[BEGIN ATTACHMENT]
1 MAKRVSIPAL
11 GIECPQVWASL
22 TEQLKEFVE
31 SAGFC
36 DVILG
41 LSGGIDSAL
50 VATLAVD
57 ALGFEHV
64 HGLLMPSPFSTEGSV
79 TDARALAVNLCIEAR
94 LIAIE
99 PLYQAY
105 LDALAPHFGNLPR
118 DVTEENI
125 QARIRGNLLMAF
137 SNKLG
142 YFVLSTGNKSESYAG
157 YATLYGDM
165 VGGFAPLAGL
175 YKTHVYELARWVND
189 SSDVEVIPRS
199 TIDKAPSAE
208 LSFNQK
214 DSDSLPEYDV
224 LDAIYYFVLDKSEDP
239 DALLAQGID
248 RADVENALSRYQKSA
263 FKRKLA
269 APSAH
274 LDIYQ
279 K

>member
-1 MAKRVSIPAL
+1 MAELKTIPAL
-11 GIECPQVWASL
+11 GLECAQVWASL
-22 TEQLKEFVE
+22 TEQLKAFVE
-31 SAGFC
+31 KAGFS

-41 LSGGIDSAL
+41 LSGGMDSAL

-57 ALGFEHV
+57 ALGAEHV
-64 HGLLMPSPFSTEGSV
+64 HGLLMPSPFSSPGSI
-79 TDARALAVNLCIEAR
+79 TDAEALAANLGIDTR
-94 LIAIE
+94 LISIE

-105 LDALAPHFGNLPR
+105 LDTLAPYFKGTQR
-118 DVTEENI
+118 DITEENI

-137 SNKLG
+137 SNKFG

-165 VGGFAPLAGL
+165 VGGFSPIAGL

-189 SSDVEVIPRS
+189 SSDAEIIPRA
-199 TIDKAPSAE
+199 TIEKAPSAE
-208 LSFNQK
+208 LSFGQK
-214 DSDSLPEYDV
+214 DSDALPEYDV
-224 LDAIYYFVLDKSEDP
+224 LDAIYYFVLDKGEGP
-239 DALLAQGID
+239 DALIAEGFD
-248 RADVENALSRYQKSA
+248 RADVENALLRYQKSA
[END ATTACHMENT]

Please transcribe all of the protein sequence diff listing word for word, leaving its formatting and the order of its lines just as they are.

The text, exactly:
1 MAKRVSIPAL
11 GIECPQVWASL
22 TEQLKEFVE
31 SAGFC
36 DVILG
41 LSGGIDSAL
50 VATLAVD
57 ALGFEHV
64 HGLLMPSPFSTEGSV
79 TDARALAVNLCIEAR
94 LIAIE
99 PLYQAY
105 LDALAPHFGNLPR
118 DVTEENI
125 QARIRGNLLMAF
137 SNKLG
142 YFVLSTGNKSESYAG
157 YATLYGDM
165 VGGFAPLAGL
175 YKTHVYELARWVND
189 SSDVEVIPRS
199 TIDKAPSAE
208 LSFNQK
214 DSDSLPEYDV
224 LDAIYYFVLDKSEDP
239 DALLAQGID
248 RADVENALSRYQKSA
263 FKRKLA
269 APSAH
274 LDIYQ
279 K

>member
-1 MAKRVSIPAL
+1 MAELKTIPAL
-11 GIECPQVWASL
+11 GLECAQVWASL
-22 TEQLKEFVE
+22 TEQLKAFVE
-31 SAGFC
+31 KAGFS

-41 LSGGIDSAL
+41 LSGGMDSAL

-57 ALGFEHV
+57 ALGAEHV
-64 HGLLMPSPFSTEGSV
+64 HGLLMPSPFSSPGSI
-79 TDARALAVNLCIEAR
+79 TDAEALAANLGIDTR
-94 LIAIE
+94 LISIE

-105 LDALAPHFGNLPR
+105 LDTLAPYFKGTQR
-118 DVTEENI
+118 DITEENI

-137 SNKLG
+137 SNKFG

-165 VGGFAPLAGL
+165 VGGFSPIAGL

-189 SSDVEVIPRS
+189 SSDAEIIPRA
-199 TIDKAPSAE
+199 TIEKAPSAE
-208 LSFNQK
+208 LSFGQK
-214 DSDSLPEYDV
+214 DSDALPEYDV
-224 LDAIYYFVLDKSEDP
+224 LDAIYYFVLDKGEGP
-239 DALLAQGID
+239 DALIAEGFD
-248 RADVENALSRYQKSA
+248 RADVENALLRYQKSA